The conversation went in circles, mirroring the comments being raised again and again. Dr. Loh was forced to repeat the basics — the more places people interact, the more likely it is the virus will spread.
Eventually, after about 30 minutes offering the same answer, Dr. Loh’s mask slipped a little. “I have to say, I feel like this evening, I have been asked to defend a framework that I have no hand in really controlling or oversight on,” he said, responding to yet another reopening framework question, this time from Mississauga—Erin Mills MPP Sheref Sabawy. “This is really the mandate of the chief medical officer of health and the Ministry of Health.”
“We did see outbreaks in restaurants and we did see exposures in personal service settings,” Loh continued (failing to explain why he didn’t point this out when Brampton Mayor Patrick Brown tried to mislead the public with claims of no transmission in Peel restaurants and bars). “Those questions are all best directed to the Ministry of health and our chief medical officer of health.”
Dr. Loh also referenced the comment section, where the good, the bad and the ugly of social media were on full display. The Region of Peel was recently forced to call for calm from residents, after a series of cases of racism and harassment of frontline staff. Sections of the comments were clear evidence of this.
Some accused Dr. Loh of not caring, while others appeared to level threats against the medical officer of health. The six MPPs expressed their appreciation for Dr. Loh’s work, before conveying further resident dissatisfaction.
The live comments on the videos were also fertile breeding ground for unsubstantiated claims and misinformation. Unable to respond to the 600-plus comments — and choosing to ignore a select few — conspiracy theories went unchallenged. In a traditional town hall setting, it would perhaps have been easier to single out problematic claims and quickly knock them down.
For all the communication potential a Facebook Live question and answer session presented, Wednesday’s event was far from any exhibition of that potential. MPPs avoided explaining their own positions beyond the party line, misinformation thrived in areas of the comment section and, without an outside moderator, there was no sense everyone’s problems were being treated equally.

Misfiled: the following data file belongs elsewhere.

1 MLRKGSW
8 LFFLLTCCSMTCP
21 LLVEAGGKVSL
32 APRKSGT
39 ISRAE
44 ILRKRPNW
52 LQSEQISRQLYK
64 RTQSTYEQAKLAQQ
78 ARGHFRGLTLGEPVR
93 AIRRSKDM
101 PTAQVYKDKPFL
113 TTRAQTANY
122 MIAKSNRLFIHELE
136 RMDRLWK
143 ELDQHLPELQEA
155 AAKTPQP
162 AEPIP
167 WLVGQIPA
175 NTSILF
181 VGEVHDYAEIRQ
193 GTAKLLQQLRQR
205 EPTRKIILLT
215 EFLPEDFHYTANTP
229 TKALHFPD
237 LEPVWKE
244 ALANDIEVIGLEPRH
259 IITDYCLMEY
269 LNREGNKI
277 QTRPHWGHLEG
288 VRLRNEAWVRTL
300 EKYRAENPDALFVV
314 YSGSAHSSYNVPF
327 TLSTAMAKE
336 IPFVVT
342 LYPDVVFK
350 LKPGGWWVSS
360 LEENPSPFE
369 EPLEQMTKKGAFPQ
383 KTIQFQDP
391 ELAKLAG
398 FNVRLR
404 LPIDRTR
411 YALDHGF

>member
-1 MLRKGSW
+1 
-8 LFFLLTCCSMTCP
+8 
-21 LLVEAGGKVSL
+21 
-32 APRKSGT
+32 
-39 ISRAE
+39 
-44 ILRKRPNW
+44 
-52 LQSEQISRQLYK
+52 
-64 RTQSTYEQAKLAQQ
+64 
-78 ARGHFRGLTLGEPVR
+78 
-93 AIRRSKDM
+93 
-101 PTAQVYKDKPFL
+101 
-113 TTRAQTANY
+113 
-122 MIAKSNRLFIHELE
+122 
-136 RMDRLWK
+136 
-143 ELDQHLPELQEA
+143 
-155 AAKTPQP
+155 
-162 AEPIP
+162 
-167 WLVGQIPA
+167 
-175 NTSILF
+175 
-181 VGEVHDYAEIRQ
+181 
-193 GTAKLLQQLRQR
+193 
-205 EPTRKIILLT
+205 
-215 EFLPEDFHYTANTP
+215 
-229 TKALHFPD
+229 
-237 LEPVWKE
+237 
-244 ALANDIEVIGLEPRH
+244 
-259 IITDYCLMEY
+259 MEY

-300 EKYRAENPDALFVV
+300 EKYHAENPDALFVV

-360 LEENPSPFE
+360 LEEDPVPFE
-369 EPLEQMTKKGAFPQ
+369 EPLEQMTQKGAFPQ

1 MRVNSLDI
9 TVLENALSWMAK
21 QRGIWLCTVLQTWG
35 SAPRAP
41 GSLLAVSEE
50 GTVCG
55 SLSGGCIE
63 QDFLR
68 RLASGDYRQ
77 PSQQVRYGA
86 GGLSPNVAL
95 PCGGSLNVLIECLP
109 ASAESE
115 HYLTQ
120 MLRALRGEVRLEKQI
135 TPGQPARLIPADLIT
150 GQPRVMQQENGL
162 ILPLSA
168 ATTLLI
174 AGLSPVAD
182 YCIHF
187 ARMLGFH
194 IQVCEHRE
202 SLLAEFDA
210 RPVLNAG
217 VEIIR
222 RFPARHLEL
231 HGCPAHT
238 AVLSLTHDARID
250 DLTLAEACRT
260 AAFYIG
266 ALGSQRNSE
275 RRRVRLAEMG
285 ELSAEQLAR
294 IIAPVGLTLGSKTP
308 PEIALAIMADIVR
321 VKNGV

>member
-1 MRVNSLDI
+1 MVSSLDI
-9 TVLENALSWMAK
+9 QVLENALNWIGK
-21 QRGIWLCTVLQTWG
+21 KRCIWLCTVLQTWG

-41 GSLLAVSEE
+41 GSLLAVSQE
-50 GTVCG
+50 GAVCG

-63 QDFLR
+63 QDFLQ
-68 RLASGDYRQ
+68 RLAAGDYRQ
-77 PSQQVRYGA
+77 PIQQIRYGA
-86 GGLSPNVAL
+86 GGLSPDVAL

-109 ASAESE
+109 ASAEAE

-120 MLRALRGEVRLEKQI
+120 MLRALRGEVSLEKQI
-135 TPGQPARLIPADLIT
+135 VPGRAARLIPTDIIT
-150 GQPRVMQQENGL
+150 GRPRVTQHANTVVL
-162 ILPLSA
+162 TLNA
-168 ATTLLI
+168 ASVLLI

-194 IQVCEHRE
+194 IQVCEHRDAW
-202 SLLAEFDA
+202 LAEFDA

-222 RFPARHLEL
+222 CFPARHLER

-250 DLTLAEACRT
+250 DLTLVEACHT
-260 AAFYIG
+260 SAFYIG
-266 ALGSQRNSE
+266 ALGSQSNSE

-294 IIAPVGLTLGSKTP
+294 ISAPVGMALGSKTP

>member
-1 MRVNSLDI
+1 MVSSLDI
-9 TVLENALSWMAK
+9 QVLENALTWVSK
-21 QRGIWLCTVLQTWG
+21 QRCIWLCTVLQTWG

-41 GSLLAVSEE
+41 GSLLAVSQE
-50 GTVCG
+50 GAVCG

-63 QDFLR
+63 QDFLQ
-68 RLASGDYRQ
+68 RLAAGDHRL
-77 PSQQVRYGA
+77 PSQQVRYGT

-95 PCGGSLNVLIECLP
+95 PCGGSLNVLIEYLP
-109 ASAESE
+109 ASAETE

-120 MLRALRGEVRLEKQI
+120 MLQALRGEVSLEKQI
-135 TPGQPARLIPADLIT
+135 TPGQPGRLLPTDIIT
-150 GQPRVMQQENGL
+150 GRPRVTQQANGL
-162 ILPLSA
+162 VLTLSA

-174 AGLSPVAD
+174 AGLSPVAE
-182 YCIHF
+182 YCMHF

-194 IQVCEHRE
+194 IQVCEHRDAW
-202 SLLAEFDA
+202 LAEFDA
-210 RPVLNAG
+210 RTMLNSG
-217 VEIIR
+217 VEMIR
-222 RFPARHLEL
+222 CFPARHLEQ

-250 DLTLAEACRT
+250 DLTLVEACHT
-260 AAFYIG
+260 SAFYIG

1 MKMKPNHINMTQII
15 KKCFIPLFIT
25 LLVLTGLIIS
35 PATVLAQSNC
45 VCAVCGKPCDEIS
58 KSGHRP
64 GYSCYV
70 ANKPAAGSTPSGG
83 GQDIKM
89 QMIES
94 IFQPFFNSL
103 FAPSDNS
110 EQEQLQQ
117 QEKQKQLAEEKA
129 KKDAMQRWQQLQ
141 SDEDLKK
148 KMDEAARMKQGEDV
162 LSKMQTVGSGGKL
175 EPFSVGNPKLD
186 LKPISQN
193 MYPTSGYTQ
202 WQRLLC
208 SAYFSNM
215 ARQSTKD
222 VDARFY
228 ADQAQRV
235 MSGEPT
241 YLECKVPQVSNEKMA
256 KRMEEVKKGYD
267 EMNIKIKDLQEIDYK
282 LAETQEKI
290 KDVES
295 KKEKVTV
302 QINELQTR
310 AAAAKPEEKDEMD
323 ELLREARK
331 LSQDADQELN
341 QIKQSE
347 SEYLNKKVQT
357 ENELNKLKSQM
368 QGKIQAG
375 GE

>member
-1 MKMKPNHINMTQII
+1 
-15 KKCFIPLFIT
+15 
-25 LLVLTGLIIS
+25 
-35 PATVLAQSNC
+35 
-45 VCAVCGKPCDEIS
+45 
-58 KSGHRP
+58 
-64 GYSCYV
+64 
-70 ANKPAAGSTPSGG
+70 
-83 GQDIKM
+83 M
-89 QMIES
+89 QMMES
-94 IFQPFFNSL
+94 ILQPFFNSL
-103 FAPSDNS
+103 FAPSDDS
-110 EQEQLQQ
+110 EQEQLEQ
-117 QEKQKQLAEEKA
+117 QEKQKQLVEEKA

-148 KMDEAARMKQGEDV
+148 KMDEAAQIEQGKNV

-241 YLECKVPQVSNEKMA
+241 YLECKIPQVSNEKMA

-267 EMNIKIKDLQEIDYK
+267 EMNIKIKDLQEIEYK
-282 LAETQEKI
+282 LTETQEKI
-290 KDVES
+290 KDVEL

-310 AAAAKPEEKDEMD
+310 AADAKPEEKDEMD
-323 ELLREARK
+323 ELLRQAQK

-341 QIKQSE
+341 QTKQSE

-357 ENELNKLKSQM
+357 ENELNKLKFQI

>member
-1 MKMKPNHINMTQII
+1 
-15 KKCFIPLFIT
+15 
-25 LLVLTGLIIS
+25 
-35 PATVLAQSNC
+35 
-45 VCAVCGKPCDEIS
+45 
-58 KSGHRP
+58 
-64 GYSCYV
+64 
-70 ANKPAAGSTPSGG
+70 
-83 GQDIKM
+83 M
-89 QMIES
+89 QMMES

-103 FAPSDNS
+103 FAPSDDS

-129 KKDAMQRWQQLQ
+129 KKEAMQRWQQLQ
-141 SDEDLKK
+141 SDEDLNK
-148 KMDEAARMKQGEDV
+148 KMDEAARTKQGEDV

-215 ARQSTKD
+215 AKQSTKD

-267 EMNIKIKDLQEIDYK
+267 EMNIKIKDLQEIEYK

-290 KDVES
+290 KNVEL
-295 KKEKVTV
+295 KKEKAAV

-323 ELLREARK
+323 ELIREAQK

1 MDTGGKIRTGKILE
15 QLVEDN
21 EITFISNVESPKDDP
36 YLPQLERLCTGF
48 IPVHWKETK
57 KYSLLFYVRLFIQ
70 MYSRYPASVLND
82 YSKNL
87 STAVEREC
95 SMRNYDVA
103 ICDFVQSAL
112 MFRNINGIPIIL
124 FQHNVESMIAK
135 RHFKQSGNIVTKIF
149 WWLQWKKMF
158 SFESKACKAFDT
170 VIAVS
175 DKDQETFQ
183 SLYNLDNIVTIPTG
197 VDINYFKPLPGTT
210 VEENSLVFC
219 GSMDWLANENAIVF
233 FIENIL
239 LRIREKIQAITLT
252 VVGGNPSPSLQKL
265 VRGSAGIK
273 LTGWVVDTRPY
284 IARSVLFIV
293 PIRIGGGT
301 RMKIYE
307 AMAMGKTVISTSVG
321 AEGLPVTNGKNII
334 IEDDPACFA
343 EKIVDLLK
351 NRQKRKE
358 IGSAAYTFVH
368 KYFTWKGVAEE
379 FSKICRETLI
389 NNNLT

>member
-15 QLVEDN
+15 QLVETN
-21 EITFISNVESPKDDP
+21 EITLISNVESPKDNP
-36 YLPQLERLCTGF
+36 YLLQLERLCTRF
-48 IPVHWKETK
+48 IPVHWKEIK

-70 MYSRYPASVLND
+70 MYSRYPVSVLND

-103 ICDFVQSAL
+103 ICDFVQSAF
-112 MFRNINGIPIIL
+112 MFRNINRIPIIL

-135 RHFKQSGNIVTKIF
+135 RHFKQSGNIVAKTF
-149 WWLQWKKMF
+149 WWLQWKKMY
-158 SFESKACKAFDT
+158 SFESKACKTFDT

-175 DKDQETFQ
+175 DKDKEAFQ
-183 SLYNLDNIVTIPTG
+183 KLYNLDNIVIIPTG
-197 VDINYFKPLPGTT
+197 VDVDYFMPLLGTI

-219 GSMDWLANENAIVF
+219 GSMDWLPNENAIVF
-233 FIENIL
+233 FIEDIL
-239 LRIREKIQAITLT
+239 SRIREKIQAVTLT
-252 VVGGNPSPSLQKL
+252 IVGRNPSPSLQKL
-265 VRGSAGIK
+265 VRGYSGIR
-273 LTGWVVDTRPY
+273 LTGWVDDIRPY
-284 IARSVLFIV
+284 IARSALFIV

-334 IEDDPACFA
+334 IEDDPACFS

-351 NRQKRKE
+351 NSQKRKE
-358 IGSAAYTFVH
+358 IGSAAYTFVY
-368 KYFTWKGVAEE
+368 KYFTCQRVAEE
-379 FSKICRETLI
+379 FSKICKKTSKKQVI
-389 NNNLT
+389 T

Since the event was designed to share the MPPs’ views after a tough few weeks, it’s no surprise they hosted it. But retaining an outside speaker, someone not affiliated with their party, could have taken the video to the next level, selecting questions that forced accountability and moving the conversation along. Failing to do so was a missed opportunity to serve the electorate and the interests of contributing to the democratizing of the decision making process around the pandemic.
The content of the town hall did little to inform any residents who had been keeping even half an eye on the news cycle, with the MPPs demonstrating an ignorance of the very provincial government responsibilities they are supposed to control on behalf of the constituents who tried unsuccessfully to get answers about what their elected representatives have been doing, specifically, while on the job. The residents who turned up to complain about lockdown measures also left dissatisfied, while Dr. Loh grew visibly more frustrated as the evening progressed.
Yet, in a city where provincial and federal officials can be anonymous for months (even years) at a time, the town hall showed at least the attempt to connect with the community. A live social media forum with comments viewed by the participants and public offered a level of scrutiny that has been notably absent during COVID-19. Any chance to actually ask a politician a direct question these days, without them dodging, deflecting or ignoring it altogether, is rare. Unfortunately, another common dynamic of today’s political culture was on full display. As usual, the MPPs looked more like hand puppets, controlled by central command at PC party headquarters.
Any wonder why the public grows increasingly alienated from the political process they are forced to accept?
The MPPs might as well just stop wasting everyone’s time – 'All we want is your vote every four years and your tax dollars to pay our salaries’ they might as well say. Any problems and concerns, in the meantime, can be taken up with the central office.
None of the MPPs displayed the smooth charisma Baldwin did on radio in 1924, but at the very least they tried a technology that brings them to residents.
When the British Prime Minister embraced radio, it was to spread his message through a one-way exchange, not to listen to the electorate. Facebook Live, even with its potential to offer a level of actual engagement and participation in a two-way dialogue, can also be used the way Baldwin did all those decades ago.